The argument that Socrates’ government used to propose an end to the pensions in 2005 was re-used in 2013 when Passos Coelho announced a cut in some of the 400 pensions still being paid: that politicians also have to make sacrifices. Thus, the former MPs with household incomes greater than 2,000 euros per month were no longer entitled to receive the lifelong pension. In October 2013, the Left Bloc sent a letter to other parliamentary parties, in search of a consensus to completely eliminate the payment of lifelong pensions in the 2014 budget.

"A partial cut is not enough. In the name of Republican ethics, on behalf of families who have been asked to sacrifice so much, we cannot accept that these exceptions continue" the Left Bloc parliamentary leader Pedro Filipe Soares challenged the remaining benches, but was left with no response.

"A partial cut is not enough. In the name of Republican ethics, on behalf of families who have been asked to sacrifice so much, we cannot accept that these exceptions continue" the Left Bloc parliamentary leader Pedro Filipe Soares challenged the remaining benches, but was left with no response.

While the state budget for 2015 was being drawn up, a group of MPs from the PS and the PSD submitted a proposal to the parliamentary budget committee, for the full repayment of pensions. The only parties to oppose the proposal were the Left Bloc and PCP. "It was shameful that the PS and PSD considered that the political priority was for former MPs pensions to be repaid, while condemning people to a life of poverty," said Mariana Mortágua, the only MP to intervene in the committee, and speak out against the proposal signed by José Lello and Couto dos Santos.

The Left Bloc then dared MPs who wanted the pensions to be repaid to identify themselves. They did so by demanding that the proposal be voted on separately in a plenary sitting, so that the vote of each MP elected to be a member of the Assembly of the Republic’s could be known. Immediately PS and PDS MPs voiced their discomfort about their fellow party members’ proposal, which was approved by the Commission. The two major parties eventually withdrew the proposal.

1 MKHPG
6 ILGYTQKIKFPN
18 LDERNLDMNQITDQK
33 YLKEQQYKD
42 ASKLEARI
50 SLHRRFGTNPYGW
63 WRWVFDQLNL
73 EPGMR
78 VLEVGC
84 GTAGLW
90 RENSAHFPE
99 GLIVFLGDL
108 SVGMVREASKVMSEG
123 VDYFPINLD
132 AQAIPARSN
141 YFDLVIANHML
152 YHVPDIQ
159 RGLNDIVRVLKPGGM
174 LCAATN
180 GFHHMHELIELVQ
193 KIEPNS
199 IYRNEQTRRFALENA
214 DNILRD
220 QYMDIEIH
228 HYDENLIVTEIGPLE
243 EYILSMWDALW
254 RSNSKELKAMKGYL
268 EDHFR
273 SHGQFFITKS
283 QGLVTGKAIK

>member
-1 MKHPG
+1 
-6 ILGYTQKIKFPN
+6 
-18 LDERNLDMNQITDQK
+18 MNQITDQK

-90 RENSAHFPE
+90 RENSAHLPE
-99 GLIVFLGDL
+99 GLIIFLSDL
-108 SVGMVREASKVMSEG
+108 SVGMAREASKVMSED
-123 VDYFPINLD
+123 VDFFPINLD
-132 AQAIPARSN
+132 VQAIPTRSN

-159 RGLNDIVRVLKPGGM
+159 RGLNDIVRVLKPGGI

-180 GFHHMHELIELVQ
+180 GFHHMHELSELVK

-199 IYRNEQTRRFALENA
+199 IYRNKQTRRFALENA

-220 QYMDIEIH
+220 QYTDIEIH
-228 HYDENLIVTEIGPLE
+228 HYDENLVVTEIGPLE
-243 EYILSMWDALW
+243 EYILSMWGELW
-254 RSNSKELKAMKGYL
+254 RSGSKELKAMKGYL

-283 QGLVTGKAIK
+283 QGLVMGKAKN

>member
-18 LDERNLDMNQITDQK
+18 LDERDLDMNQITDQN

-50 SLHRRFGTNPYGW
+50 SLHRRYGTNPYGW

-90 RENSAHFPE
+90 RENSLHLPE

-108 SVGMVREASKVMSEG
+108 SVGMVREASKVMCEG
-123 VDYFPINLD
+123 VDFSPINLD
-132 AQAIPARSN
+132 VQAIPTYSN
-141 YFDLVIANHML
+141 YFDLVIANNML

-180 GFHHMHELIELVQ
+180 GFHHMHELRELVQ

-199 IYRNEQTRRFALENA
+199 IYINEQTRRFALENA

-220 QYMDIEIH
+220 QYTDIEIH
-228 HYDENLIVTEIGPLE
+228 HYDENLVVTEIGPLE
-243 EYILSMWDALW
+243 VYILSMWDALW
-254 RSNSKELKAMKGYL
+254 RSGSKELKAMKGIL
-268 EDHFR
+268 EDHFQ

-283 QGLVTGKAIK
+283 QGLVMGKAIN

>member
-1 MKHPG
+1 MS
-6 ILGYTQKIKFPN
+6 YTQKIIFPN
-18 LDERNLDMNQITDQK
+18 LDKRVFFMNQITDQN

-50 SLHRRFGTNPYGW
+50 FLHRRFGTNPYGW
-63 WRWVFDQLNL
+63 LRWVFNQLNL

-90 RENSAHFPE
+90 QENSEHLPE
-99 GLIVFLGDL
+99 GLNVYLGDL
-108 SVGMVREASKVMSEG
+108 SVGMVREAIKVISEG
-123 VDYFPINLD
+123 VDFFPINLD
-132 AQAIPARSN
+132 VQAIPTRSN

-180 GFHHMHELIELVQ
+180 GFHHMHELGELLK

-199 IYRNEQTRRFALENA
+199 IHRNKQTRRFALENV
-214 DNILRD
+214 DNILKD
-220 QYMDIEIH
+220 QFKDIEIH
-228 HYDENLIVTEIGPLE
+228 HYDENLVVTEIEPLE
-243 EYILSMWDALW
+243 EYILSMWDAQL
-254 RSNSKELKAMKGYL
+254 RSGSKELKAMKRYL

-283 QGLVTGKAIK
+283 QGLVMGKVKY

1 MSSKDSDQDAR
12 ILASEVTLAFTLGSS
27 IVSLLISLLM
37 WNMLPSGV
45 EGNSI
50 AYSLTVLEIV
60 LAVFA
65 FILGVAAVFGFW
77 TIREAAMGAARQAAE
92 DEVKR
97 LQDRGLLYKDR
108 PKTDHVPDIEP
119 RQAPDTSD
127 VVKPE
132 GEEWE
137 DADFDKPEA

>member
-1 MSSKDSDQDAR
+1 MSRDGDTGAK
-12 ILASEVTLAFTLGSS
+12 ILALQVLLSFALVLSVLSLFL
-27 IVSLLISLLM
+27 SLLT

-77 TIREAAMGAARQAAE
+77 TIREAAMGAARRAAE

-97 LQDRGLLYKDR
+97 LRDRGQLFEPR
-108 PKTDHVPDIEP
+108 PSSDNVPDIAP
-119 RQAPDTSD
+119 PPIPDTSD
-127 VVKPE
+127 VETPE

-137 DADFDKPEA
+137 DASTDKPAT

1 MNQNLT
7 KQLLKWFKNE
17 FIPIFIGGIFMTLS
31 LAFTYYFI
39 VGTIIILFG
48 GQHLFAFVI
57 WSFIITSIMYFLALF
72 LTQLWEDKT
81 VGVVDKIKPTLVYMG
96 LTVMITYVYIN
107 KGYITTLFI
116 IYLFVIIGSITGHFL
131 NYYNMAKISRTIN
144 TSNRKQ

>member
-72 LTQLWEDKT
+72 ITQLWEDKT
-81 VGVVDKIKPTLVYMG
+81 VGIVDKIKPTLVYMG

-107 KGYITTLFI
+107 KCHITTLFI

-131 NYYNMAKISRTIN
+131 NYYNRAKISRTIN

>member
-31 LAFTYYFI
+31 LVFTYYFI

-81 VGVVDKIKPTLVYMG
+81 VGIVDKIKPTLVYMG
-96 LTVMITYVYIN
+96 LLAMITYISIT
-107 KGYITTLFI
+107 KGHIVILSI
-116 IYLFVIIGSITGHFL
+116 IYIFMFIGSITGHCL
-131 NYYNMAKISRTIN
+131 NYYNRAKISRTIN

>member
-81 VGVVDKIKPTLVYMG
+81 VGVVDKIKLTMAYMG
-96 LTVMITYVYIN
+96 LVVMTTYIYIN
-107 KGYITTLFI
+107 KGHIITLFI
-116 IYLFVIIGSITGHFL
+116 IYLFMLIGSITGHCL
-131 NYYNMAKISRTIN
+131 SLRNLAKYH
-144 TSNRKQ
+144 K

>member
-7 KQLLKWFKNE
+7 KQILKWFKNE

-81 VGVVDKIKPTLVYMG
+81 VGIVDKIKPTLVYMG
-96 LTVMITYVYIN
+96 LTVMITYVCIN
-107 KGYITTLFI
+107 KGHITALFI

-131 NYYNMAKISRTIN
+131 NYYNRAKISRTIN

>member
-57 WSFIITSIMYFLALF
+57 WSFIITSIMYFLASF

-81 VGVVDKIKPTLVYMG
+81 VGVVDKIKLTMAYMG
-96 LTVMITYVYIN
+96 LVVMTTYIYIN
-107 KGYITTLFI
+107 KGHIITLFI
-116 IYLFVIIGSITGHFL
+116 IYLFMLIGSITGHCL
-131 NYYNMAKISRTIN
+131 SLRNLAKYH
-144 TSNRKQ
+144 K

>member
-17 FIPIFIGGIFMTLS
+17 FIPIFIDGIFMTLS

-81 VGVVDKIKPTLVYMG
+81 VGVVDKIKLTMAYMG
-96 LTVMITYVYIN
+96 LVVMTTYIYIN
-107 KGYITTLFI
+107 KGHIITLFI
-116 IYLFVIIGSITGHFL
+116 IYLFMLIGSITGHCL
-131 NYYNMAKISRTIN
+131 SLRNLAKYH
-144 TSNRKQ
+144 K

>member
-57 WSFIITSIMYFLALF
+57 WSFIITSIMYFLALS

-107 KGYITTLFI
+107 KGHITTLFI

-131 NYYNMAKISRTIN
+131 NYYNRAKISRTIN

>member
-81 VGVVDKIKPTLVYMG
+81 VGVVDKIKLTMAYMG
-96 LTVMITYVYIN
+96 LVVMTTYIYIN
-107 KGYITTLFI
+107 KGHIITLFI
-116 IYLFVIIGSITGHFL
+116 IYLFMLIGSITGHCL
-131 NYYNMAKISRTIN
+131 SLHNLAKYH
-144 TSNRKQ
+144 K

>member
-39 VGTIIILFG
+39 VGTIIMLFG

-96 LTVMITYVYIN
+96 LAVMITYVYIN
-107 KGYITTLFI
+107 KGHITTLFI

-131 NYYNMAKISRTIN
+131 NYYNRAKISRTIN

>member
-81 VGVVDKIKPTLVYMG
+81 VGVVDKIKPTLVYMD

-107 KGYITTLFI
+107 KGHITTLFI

The return of the pensions in the middle of the presidential campaign

Contrary to what many would expect, the embarrassed retreat of the central bloc in its attempt to restore the privilege of a lifelong pension did not please its supporters. A group of 30 MPs, including the two proponents of the proposal that was withdrawn in 2014, submitted an application to the Constitutional Court to ask for the proposal for cuts in the pensions of former politicians to be thrown out.

In the week before the presidential elections, the Constitutional Court issued a judgment agreeing with the MPs and cancelling the cuts. Moreover, contrary to the decision to throw out the suspension of Christmas and holiday allowances to civil servants and pensioners, the judges decided to return the amount that was not paid to former politicians during the year 2015.

Maria de Belém defended her actions, saying that she “would not give up any of her rights.” In contrast, Marisa Matias harshly criticized the attitude of the MPs who went to court to fight for their own privilege, but not to fight for the right of pensioners to receive a pension that they had worked their entire lives for.

As might be expected, the subject of pensions and political privileges was included the presidential debates. This came about because one of the supporters of the request to cancel the cuts was candidate Maria de Belém, among other supporters and members of her party, as well as others from Marcelo Rebelo de Sousa and Sampaio da Nóvoa’s campaigns. Whereas the latter two candidates maintained a cautious silence on the matter, Maria de Belém defended her actions, saying that she “would not give up any of her rights.” In contrast, Marisa Matias harshly criticized the attitude of the MPs who went to court to fight for their own privilege, but not to fight for the right of pensioners to receive a pension that they had worked their entire lives for. Marisa also noted that the elected members of the Left Bloc, from São Bento to Strasbourg, always refused to receive any lifelong pensions, reintegration grants or other privileges granted to former MPs.

The subject was also debated in parliament, at the initiative of the Left Bloc, but once again the members of the PS and PSD who submitted the request to the Constitutional Court chose to remain silent. Carlos Abreu Amorim, speaking for the PSD, preferred to attack Marisa Matias by criticising the presidential candidate’s criticism of the Constitutional Court’s decision. "Today, the Right has only just discovered the wonders of the Constitutional Court" said Jorge Costa to the PSD MP, referring to the previous government’s attacks on judges who attempted to speak up for the rights of pensioners. 

Translated by Luci Ruas for esquerda.net/English.

Artigos relacionados: 

Sobre o/a autor(a)

Jornalista
Termos relacionados English
(...)